Bon voyage Britain, bonjour Auld Alliance? Why Scottish independence and Brexit pose big questions for the French

Journalist Ornella Toumi, who is completing work experience at CommonSpace as part of her studies at Stirling University, explores attitudes in France towards a post-Brexit independent Scotland

WHY do the French like Scots? "Easy, because we do not like the English, they are quite treacherous," jokes Julie Pacchioni, a French student at the University of Stirling, in a nod to history. 

The Scots and the French are an old story and the founding pact is the famous Auld Alliance. In Paris in 1295, John Baliol, King of Scotland, and Philip IV of France, signed a treaty of alliance to unite forces against the English. The pact promised that if one of the states was attacked by the English, the other state would invade England. 

History remembers that Scottish archers helped Joan of Arc to raise the siege of Orleans. The Franco-Scottish relationship also led to formation of the Garde Écossaise, the fiercely loyal Scottish military unit founded in 1422 by Charles VII, to be personal bodyguards of the French monarchy. The alliance between Scotland and France is one of the oldest and longest in history, and ended only with the unification of England and Scotland.

“England has been an obstacle for too long in the decision-making process of the EU.” Jean-Marc Caparon

It is therefore no surprise that even in France, debate surrounding the question of whether Scotland should become an independent country divides people.

Among French people who back Scottish independence, some see it as a good solution for Scotland to the Brexit problem.

Jean-Marc Caparon, a former journalist for a french local newspaper, sees Brexit as an "opportunity" for the European Union and for Scotland: "England has been an obstacle for too long in the decision-making process of the EU," he argues.

"If Scotland remains in the EU as an independent state, it could really fit in with the European project."

There is broad support for this idea in France. Two years ago, a poll commissioned by YouGov Euro Track showed that 61 per cent of people in France were in favour of an independent Scotland staying in the European Union.

“If Scotland remains in the EU as an independent state, it could really fit in with the European project.” Jean-Marc Caparon

Scotland voted to remain in the European Union in 2016 by 62 per cent to 38 per cent, compared to the UK-wide result of 52-48 per cent in favour of leaving. The result reignited the question of Scottish independence despite indyref having taken place less than two years before the EU referendum.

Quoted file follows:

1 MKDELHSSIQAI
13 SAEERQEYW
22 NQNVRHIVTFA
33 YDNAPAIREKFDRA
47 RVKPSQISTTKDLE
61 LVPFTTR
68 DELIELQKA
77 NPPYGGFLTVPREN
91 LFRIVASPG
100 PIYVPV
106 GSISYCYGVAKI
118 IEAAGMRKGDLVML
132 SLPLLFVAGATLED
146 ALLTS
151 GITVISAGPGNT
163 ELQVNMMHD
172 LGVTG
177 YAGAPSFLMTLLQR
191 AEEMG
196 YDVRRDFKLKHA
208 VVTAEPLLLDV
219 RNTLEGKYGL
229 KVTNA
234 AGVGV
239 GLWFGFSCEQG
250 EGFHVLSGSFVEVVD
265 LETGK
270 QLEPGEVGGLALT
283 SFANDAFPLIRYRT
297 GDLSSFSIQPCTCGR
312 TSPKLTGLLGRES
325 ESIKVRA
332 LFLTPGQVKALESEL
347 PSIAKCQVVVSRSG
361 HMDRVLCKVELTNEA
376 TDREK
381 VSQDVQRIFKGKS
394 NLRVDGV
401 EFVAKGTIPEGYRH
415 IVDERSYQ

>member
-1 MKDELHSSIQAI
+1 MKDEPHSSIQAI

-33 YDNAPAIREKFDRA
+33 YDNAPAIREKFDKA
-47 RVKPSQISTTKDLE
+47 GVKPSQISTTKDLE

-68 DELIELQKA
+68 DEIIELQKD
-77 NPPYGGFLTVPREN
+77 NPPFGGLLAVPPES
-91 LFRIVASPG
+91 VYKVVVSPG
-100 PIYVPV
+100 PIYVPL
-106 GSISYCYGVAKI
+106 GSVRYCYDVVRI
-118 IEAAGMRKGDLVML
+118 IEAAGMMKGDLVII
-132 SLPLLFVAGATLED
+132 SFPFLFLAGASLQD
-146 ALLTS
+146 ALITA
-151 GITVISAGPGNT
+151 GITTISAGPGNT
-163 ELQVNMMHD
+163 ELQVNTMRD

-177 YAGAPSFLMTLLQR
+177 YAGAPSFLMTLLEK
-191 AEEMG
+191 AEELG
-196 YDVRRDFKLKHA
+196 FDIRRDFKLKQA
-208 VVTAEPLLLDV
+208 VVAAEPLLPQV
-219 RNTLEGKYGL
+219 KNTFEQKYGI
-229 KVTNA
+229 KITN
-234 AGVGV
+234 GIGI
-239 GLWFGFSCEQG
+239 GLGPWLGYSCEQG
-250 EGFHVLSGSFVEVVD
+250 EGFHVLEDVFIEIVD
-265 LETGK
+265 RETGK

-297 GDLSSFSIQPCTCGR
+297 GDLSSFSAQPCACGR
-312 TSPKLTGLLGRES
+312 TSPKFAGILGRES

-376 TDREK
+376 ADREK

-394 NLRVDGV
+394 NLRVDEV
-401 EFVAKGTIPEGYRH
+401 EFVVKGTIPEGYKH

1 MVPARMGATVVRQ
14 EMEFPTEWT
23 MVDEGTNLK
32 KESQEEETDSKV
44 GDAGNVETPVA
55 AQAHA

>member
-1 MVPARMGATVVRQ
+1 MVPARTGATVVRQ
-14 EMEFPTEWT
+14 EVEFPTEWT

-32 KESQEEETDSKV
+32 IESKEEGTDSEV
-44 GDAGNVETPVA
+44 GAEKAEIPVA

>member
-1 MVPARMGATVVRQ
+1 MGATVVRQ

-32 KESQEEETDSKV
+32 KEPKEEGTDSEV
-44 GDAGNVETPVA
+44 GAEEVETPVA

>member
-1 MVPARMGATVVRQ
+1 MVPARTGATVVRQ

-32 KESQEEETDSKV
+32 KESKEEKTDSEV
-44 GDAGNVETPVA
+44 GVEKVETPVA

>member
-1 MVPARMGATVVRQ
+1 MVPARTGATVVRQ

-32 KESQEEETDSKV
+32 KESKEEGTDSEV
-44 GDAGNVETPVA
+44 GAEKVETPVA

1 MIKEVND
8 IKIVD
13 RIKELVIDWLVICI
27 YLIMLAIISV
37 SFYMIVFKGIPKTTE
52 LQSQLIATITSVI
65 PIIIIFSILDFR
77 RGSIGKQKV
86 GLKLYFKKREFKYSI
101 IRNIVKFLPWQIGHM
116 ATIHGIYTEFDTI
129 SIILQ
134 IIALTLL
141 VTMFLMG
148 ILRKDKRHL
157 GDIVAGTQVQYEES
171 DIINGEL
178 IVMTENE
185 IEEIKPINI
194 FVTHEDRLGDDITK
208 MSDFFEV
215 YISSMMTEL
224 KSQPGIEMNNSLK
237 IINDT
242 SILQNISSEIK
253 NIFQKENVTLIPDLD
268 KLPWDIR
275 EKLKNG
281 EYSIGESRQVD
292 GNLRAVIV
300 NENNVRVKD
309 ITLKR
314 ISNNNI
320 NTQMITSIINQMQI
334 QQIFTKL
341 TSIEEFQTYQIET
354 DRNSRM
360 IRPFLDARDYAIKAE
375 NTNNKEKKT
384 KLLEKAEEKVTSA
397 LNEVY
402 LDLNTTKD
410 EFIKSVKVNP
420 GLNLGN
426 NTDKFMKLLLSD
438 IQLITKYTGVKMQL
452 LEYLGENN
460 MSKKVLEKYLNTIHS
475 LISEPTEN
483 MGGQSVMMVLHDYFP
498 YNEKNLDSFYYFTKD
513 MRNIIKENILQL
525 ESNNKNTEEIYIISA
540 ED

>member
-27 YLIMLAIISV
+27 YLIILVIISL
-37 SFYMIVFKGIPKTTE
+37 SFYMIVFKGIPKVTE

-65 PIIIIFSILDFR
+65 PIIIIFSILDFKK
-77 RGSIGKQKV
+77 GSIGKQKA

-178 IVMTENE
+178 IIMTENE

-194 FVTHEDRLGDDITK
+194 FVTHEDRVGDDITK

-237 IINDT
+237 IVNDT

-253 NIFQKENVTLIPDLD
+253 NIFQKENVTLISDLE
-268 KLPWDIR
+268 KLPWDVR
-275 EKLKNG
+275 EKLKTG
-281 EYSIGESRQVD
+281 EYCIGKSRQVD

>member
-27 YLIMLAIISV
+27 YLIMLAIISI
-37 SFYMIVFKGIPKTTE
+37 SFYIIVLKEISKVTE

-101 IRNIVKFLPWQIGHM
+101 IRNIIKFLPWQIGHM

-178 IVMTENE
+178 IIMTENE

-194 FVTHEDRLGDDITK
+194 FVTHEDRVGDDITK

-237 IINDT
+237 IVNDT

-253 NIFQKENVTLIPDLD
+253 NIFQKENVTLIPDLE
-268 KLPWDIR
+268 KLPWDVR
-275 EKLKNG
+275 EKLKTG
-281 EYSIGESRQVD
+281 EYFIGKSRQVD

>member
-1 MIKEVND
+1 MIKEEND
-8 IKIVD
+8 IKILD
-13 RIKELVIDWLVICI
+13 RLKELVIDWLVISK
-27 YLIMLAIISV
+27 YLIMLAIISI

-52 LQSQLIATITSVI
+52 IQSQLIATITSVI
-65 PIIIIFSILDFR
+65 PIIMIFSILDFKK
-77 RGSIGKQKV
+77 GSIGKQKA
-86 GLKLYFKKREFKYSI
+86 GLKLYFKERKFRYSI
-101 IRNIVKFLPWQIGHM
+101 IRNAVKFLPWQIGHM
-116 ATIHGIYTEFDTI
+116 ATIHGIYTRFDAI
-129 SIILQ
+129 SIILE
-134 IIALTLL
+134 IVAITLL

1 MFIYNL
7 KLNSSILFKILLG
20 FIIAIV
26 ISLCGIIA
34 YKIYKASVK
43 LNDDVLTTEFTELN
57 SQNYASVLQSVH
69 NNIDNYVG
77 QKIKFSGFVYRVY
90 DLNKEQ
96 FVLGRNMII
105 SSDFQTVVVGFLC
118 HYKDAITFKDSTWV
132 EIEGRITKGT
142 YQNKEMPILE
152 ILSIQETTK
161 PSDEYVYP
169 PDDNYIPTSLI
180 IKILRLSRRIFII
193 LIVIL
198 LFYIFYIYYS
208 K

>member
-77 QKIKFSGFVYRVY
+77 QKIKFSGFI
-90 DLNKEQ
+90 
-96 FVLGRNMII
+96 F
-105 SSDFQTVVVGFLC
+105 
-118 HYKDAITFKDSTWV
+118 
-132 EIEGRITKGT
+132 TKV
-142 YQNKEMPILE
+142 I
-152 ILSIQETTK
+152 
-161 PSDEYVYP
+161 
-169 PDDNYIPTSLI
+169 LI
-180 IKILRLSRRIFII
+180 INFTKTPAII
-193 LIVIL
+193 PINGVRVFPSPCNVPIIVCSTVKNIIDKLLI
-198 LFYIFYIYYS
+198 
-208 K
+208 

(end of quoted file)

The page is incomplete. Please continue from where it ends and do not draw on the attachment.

The SNP's Scottish election manifesto in 2016 reserved an option to call a second referendum if there was a "material change in circumstances" in the UK, such as a vote to leave the EU. Although the SNP narrowly missed out on retaining its majority government at the election, the pro-independence Scottish Green Party provided the additional votes needed in 2017 to set the wheels formally in motion for a second vote.

However, UK Prime Minister Theresa May, Scotland Secretary David Mundell and Scottish Conservatives leader Ruth Davidson stood firm in opposition to First Minister Nicola Sturgeon's efforts, leaving Scotland teetering on the brink of a democratic crisis.

When May called a surprise snap General Election a short time later as she tried to take control of the Brexit splits within her own party, the SNP dropped a number of Westminster seats and took an immediate step back from its indyref 2 plans.

While Sturgeon insists that Scotland must be given an opportunity to decide its own future direction at around the time of the completion of the Brexit process, it's unclear how likely is to happen before the next Scottish election in 2021 - if it happens at all.

“A lot of students leave France to live and study in Scotland every year and being a part of the EU makes this possible. Can you imagine the loss for Scottish people culturally and economically?” Isabelle Bianci